• Ode to Joy and Serenity and Curiosity and . . .

    Young patas monkeys love to play tag on the savannahs of West Africa, and they have an odd play habit. When they are being chased, they fling themselves on to saplings, which bend and catapult them in unexpected directions. This exuberant and quirky behavior disappears as the speedy red monkeys grow into adulthood, with one exception: When fleeing a predator, adults will fling themselves on to saplings, which bend and catapult them to escape. University of North Carolina psychologist Barbara Fredrickson uses the antics of patas monkeys as both an example and metaphor for her “broaden and build” theory of positive emotions.

  • APS Members are Professors of the Year, Detweiler-Bedell Receives National Award

    Jerusha Detweiler-Bedell, Associate Professor of Psychology at Lewis & Clark College in Portland, Oregon has been named 2008 Outstanding Baccalaureate College Professor of the Year in a joint award by the Carnegie Foundation for the Advancement of Teaching and the Council for Advancement and Support of Education (CASE). Each year, just four professors in the United States are selected as national level winners of this prestigious honor.

  • On the Newsstand

    Being Naughty Has More Impact Than Being Nice Los Angeles Times December 17, 2008 “The study shows that giving and taking produce different patterns of reciprocity. The researchers conducted five experiments in which people played games that assigned them as givers or takers and allowed them to reciprocate acts of giving or taking. They found the positive action of giving is reciprocated in comparable measure whereas the negative action of taking is reciprocated more harshly, which may trigger an escalation of negative social exchanges. ” Coverage of “Reciprocity Is Not Give and Take: Asymmetric Reciprocity to Positive and Negative Acts” in Psychological Science (Boaz Keysar, Benjamin A.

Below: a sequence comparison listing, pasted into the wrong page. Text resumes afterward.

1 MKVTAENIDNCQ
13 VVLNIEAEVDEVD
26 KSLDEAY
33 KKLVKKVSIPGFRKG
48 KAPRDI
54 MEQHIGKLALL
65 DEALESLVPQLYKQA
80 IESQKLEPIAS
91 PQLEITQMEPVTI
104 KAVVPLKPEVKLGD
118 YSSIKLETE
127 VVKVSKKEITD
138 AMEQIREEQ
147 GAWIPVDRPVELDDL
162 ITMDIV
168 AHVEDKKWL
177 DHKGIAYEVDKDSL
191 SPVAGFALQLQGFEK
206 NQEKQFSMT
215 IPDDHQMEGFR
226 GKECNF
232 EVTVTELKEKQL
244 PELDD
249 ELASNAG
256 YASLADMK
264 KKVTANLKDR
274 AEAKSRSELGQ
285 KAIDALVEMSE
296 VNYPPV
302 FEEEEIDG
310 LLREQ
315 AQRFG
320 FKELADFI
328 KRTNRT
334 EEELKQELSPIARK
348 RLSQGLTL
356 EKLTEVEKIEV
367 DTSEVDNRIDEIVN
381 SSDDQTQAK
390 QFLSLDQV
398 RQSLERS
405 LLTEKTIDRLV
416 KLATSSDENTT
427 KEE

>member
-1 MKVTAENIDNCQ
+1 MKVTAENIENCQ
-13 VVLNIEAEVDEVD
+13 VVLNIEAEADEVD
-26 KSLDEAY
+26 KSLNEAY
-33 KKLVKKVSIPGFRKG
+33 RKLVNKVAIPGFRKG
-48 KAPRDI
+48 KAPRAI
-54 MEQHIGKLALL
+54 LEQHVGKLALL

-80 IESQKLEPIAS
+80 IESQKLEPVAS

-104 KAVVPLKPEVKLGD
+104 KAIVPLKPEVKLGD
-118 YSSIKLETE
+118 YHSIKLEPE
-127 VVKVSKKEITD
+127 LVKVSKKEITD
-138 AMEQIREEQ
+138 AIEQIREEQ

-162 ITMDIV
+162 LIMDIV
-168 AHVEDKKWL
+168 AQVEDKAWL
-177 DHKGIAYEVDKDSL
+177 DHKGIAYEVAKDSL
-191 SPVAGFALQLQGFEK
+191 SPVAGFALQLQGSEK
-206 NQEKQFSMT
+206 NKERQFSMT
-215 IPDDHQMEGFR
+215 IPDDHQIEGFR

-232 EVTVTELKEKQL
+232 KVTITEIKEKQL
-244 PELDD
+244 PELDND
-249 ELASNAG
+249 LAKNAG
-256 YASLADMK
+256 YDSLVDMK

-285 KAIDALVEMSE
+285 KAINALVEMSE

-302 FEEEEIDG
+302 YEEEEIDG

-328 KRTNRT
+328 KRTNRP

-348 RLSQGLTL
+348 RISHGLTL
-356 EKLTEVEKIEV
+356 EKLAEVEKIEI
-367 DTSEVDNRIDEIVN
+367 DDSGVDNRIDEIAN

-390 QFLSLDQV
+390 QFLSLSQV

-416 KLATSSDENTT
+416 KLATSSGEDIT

• Observations

    Healthy Decisions After testing positive for a gene linked to breast cancer, actress Christina Applegate had both breasts removed in an effort to prevent her breast cancer from recurring. Did she make the right decision? Should a man have surgery for prostate cancer, which might affect sexual activity and bladder control, or choose watchful waiting? Can a teenager learn to avoid pregnancy, HIV-AIDS, or cervical cancer by making rational decisions about unprotected sex?